The world of pay-per-click advertising relies on traffic to keep it going. But as long as there have been PPC ads, there have been bots to “click” and game the system.
An open secret, this problem is more widespread than many digital marketers would assume, with some estimates claiming that fake users are creating them. Almost 40% of all web traffic.
PPC fraud is big business
a Study by the University of Baltimore Advertising fraud is estimated to cost businesses $35 billion globally in 2020 alone.
One of the most common ways it is perpetrated is via PPC fraud, where website owners use an automated clicker or click bot to focus on Google Display, YouTube, or responsive text ads on their own sites.
If these clicks are not identified as fraudulent, and they often are, the fraudster collects revenue for each click from the advertiser. Not only does this falsely inflate ad performance, but it siphons money out of advertisers’ digital ad budgets for non-existent traffic.
Backlash, fear of underperformance, and embarrassment may facilitate the spread of bots
Google has the technology to detect and block bot traffic. Using Google Analytics’ automatic search engine filtering, users can instruct it to “Exclude all results from known bots and spiders”.
But this raises the question: Why doesn’t Google block clickbots by default? A publisher who requested anonymity provided this opinion:
Google has a long history of being reactive rather than proactive against fake clicks. Google developed rules against fake clicks in response to schemes put in place by publishers to exploit the advertising platform.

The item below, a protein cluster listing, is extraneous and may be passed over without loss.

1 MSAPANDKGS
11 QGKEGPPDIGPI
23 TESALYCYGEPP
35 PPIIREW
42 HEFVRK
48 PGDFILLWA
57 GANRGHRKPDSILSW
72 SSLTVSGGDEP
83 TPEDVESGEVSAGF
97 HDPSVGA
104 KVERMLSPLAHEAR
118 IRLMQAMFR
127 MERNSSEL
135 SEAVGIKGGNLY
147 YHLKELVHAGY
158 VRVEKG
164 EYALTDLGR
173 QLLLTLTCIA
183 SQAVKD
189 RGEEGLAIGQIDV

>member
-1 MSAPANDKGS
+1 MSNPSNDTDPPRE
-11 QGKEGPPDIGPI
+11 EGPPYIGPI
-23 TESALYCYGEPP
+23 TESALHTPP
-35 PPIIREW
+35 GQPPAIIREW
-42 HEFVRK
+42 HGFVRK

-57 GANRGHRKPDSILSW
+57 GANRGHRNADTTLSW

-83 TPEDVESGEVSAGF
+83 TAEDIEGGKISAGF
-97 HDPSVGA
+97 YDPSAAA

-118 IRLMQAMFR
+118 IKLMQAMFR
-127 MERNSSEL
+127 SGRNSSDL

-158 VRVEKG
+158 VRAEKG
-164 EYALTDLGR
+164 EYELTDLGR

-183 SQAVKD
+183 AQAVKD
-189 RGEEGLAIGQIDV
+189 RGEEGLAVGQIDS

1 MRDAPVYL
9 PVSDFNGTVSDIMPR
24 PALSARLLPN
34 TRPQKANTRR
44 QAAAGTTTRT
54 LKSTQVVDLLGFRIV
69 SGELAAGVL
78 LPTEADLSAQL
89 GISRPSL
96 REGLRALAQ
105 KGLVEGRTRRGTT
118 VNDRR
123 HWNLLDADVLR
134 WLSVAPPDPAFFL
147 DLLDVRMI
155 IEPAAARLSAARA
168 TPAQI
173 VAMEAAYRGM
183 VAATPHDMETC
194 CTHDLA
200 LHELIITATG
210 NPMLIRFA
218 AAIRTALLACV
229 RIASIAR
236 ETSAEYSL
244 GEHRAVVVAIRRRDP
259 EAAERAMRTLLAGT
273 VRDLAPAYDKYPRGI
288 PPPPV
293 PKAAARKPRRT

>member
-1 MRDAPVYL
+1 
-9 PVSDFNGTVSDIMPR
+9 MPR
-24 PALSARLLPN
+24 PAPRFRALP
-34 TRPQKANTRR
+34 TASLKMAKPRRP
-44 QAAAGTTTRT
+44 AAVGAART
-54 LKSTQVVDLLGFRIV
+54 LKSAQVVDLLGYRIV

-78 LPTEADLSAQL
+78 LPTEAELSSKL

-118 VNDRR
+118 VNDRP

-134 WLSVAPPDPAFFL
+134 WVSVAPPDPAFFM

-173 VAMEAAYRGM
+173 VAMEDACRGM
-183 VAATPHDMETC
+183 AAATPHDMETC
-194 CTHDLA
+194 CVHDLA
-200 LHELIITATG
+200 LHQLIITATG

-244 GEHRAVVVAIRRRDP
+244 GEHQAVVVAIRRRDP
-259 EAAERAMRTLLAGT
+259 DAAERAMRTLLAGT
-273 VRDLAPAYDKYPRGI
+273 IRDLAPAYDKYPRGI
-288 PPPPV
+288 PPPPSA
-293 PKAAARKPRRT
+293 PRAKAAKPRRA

For example, until it was banned, publishers were able to design their ads using colors and fonts that caused them to blend with the layout of the web page, blurring the difference between ad content and regular content, resulting in click-through rates of up to 50% and percent click-through rates. Earnings paid to the publisher, which means the advertiser has been charged.
Another example of how Google reacted is that there was someone in the early days who was known for their click trackers who partnered with people to make money from clicks on ads. This person got away with it for a while.”
This interactive approach has left Google desperately trying to catch up as clicker bots develop new strategies and solutions. Currently, due to privacy policies, there are technical limitations that prevent the servers from accurately tracking what the browser actually sees. The servers basically fly blind.
As for the advertisers who are being scammed by false clicks, many seem to care more about keeping their traffic numbers artificially high or are too embarrassed to admit that they have purchased ad space that has resulted in fraudulent clicks.
Fake accounts responsible for Musk’s Twitter deal failure
In stopping his acquisition of Twitter in May, Elon Musk, currently the richest man in the world, cited concerns about the number of spam accounts on the social media platform as a driving factor.
According to Musk, Twitter has downplayed the number of fake accounts on the platform by the millions, a claim corroborated by testimony from Twitter’s former security chief, Peter Zatko, who Claimed executive bonuses were linked to daily user numbers.
Twitter responded Slapping the Tesla CEO with a lawsuit, she claimed that less than 5% of all Twitter accounts were bots.
That lawsuit is scheduled to go to court October 17 in the Delaware Court of Chancery. If Musk loses, he will have to buy Twitter for $4 billion.
Protect your advertising budget from Click Bots
It is impossible to prevent bots 100%, but you can reduce your exposure by taking a few simple steps.
- 1 Set up Google Ads IP exclusions from known click farms.
- Adjust your ad targeting to exclude the geographic regions where fake clicks are generated.
- Create placement exclusion lists to prevent your ad from appearing on questionable or fraudulent sites.
Fighting click fraud is an ongoing process, and implementing deletion may hurt your performance numbers upfront, but will save you money in the long run.
Featured image: Shutterstock/TarikVision